Tourism development brings many benefits but causes many environmental impacts due to the carbon footprint left. Specifically, tourism accounts for about 8% of the world’s carbon emissions.
According to a review by the University of Sydney and published in the journal Nature Climate Change, carbon emissions in tourism are predicted to reach 6.5 billion tons by 2025. This is an increase of 44% compared to 2013 and accounts for about 13% of global greenhouse gas emissions today.
So, what is the carbon footprint?
A carbon footprint is a certain amount of gaseous emissions that are relevant to climate change and associated with human production or consumption activities.
Carbon-neutral tourism is one of the notable travel trends in 2023. Above all, this is also an industry-wide effort to reduce or “compensate” the amount of carbon generated in the travel journey.
How has tourism contributed to climate change?
Between 2005 and 2016, transport-related tourism emissions increased by more than 60%. In particular, airplanes and cars generate the most CO2, followed by tourist buses, ferries, and trains. In recent years, cheaper air tickets have led to a rapid increase in travelers and carbon emissions.
Accommodation facilities often use heating and air conditioning systems to ensure a comfortable temperature for guests. However, they consume a lot of electricity and produce significant carbon emissions. Especially in modern resorts and hotels, these emissions tend to increase. Hotels should use clean energy sources such as wind, solar, etc., but most still use energy from fossil fuels. According to the Green Lodging Trends Report 2018, only 21% of hotels use green energy.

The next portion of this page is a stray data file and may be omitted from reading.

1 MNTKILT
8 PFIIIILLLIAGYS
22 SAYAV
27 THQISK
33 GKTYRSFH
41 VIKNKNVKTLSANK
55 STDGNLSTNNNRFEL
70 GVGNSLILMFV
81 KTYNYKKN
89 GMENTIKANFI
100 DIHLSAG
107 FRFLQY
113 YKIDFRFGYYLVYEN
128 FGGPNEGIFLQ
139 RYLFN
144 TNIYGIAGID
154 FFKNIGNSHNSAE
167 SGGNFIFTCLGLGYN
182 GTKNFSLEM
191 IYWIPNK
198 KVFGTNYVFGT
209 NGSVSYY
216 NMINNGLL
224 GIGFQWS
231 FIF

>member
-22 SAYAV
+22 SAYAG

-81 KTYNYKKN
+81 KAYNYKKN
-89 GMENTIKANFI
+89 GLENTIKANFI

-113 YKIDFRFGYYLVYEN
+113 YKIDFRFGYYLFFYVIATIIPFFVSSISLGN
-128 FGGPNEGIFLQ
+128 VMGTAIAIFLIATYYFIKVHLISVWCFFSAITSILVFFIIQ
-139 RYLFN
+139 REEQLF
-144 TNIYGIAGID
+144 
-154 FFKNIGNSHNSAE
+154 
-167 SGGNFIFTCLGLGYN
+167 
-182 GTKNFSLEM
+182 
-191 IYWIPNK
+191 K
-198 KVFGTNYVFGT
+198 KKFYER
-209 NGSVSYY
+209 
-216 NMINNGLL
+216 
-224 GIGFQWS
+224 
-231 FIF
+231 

Forests are considered carbon sinks as they absorb and store emissions. In particular, coastal mangroves can store four times as much carbon as tropical forests. However, to develop tourism, people have been destroying natural forests. As natural sinks disappear, carbon will return to the atmosphere and cause global warming. In addition, building tourist facilities and infrastructure also consumes a lot of energy.
Growing, processing, transporting, packaging, cleaning, and cooking processes cause a lot of emissions. The fact that restaurants and hotels import food ingredients from abroad also creates conditions for increasing emissions. Moreover, they will throw away leftover food. Thus, the carbon footprint of their production becomes useless. When this food decomposes in landfills, it releases methane, which strongly pollutes the environment and creates a greenhouse effect.
Efforts to reduce carbon footprint
Currently, the tourism industry is working to reduce its carbon footprint. Hotels apply advanced technologies such as solar-powered water heating or energy-saving devices.
Many airlines make commitments to cut carbon emissions on flights. For example, United Airlines is committed to reducing carbon emissions by 100% by 2050. In addition, using sustainable aviation fuel is an effective solution to reduce carbon emissions. Nevertheless, the production capacity is low and the cost is many times higher than that of conventional fuels, so not many airlines invest in it at the moment.
However, more than these innovations are needed to offset the emissions generated by the growing number of tourists. For unavoidable emissions, revenue from carbon credits should be used to invest in sustainable and carbon-neutral tourism development. Carbon credits (or carbon offsets) are permits that allow the owner to emit a certain amount of carbon dioxide or other greenhouse gasses.
Sustainable tourism and carbon footprint reduction trends are of great interest to many tourists. Therefore, the tourism industry needs to focus on developing sustainable, environmentally friendly tourism to meet their needs. This helps to reduce the carbon footprint and create favorable conditions for long-term tourism development.